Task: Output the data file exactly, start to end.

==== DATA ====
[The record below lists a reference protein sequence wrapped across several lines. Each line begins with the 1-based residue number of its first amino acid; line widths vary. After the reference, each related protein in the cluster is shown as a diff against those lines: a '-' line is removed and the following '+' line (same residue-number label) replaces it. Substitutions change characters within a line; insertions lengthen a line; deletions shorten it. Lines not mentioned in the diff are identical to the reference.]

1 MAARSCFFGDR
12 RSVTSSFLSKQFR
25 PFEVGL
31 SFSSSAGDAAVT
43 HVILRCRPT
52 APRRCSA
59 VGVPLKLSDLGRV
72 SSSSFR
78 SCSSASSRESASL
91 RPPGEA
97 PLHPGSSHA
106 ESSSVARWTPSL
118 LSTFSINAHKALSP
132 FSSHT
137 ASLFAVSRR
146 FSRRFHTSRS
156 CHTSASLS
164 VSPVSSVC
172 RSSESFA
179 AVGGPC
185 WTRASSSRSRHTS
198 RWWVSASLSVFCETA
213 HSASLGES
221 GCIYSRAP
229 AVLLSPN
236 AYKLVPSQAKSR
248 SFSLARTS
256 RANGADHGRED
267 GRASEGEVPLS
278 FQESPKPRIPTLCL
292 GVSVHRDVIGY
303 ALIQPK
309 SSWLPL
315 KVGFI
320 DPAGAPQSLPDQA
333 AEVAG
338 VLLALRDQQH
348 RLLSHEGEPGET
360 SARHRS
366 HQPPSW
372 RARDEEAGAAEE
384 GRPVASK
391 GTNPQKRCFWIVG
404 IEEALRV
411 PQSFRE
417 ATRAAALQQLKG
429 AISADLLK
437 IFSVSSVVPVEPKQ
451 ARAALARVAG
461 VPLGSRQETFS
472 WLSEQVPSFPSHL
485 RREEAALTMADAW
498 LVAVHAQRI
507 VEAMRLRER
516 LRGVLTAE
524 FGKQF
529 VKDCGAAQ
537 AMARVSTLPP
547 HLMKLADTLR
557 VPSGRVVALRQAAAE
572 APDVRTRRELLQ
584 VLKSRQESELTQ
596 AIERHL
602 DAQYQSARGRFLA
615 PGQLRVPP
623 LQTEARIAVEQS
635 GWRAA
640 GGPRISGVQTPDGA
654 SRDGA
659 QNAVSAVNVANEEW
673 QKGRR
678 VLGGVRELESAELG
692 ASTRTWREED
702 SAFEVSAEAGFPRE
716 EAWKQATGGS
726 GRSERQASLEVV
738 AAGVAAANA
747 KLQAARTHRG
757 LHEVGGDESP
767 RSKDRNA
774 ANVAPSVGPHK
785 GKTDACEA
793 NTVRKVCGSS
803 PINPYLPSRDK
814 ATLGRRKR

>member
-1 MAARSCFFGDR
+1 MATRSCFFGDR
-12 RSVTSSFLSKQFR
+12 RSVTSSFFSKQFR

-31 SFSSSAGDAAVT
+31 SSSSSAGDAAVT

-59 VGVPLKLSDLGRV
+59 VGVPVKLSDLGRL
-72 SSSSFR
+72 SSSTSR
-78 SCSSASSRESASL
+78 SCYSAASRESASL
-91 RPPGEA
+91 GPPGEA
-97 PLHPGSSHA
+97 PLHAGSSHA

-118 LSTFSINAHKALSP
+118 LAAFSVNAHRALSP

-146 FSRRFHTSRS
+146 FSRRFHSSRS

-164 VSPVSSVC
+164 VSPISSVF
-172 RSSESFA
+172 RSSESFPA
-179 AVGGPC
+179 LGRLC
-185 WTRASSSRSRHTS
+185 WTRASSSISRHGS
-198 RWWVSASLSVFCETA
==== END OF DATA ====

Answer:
[The record below lists a reference protein sequence wrapped across several lines. Each line begins with the 1-based residue number of its first amino acid; line widths vary. After the reference, each related protein in the cluster is shown as a diff against those lines: a '-' line is removed and the following '+' line (same residue-number label) replaces it. Substitutions change characters within a line; insertions lengthen a line; deletions shorten it. Lines not mentioned in the diff are identical to the reference.]

1 MAARSCFFGDR
12 RSVTSSFLSKQFR
25 PFEVGL
31 SFSSSAGDAAVT
43 HVILRCRPT
52 APRRCSA
59 VGVPLKLSDLGRV
72 SSSSFR
78 SCSSASSRESASL
91 RPPGEA
97 PLHPGSSHA
106 ESSSVARWTPSL
118 LSTFSINAHKALSP
132 FSSHT
137 ASLFAVSRR
146 FSRRFHTSRS
156 CHTSASLS
164 VSPVSSVC
172 RSSESFA
179 AVGGPC
185 WTRASSSRSRHTS
198 RWWVSASLSVFCETA
213 HSASLGES
221 GCIYSRAP
229 AVLLSPN
236 AYKLVPSQAKSR
248 SFSLARTS
256 RANGADHGRED
267 GRASEGEVPLS
278 FQESPKPRIPTLCL
292 GVSVHRDVIGY
303 ALIQPK
309 SSWLPL
315 KVGFI
320 DPAGAPQSLPDQA
333 AEVAG
338 VLLALRDQQH
348 RLLSHEGEPGET
360 SARHRS
366 HQPPSW
372 RARDEEAGAAEE
384 GRPVASK
391 GTNPQKRCFWIVG
404 IEEALRV
411 PQSFRE
417 ATRAAALQQLKG
429 AISADLLK
437 IFSVSSVVPVEPKQ
451 ARAALARVAG
461 VPLGSRQETFS
472 WLSEQVPSFPSHL
485 RREEAALTMADAW
498 LVAVHAQRI
507 VEAMRLRER
516 LRGVLTAE
524 FGKQF
529 VKDCGAAQ
537 AMARVSTLPP
547 HLMKLADTLR
557 VPSGRVVALRQAAAE
572 APDVRTRRELLQ
584 VLKSRQESELTQ
596 AIERHL
602 DAQYQSARGRFLA
615 PGQLRVPP
623 LQTEARIAVEQS
635 GWRAA
640 GGPRISGVQTPDGA
654 SRDGA
659 QNAVSAVNVANEEW
673 QKGRR
678 VLGGVRELESAELG
692 ASTRTWREED
702 SAFEVSAEAGFPRE
716 EAWKQATGGS
726 GRSERQASLEVV
738 AAGVAAANA
747 KLQAARTHRG
757 LHEVGGDESP
767 RSKDRNA
774 ANVAPSVGPHK
785 GKTDACEA
793 NTVRKVCGSS
803 PINPYLPSRDK
814 ATLGRRKR

>member
-1 MAARSCFFGDR
+1 MATRSCFFGDR
-12 RSVTSSFLSKQFR
+12 RSVTSSFFSKQFR

-31 SFSSSAGDAAVT
+31 SSSSSAGDAAVT

-59 VGVPLKLSDLGRV
+59 VGVPVKLSDLGRL
-72 SSSSFR
+72 SSSTSR
-78 SCSSASSRESASL
+78 SCYSAASRESASL
-91 RPPGEA
+91 GPPGEA
-97 PLHPGSSHA
+97 PLHAGSSHA

-118 LSTFSINAHKALSP
+118 LAAFSVNAHRALSP

-146 FSRRFHTSRS
+146 FSRRFHSSRS

-164 VSPVSSVC
+164 VSPISSVF
-172 RSSESFA
+172 RSSESFPA
-179 AVGGPC
+179 LGRLC
-185 WTRASSSRSRHTS
+185 WTRASSSISRHGS
-198 RWWVSASLSVFCETA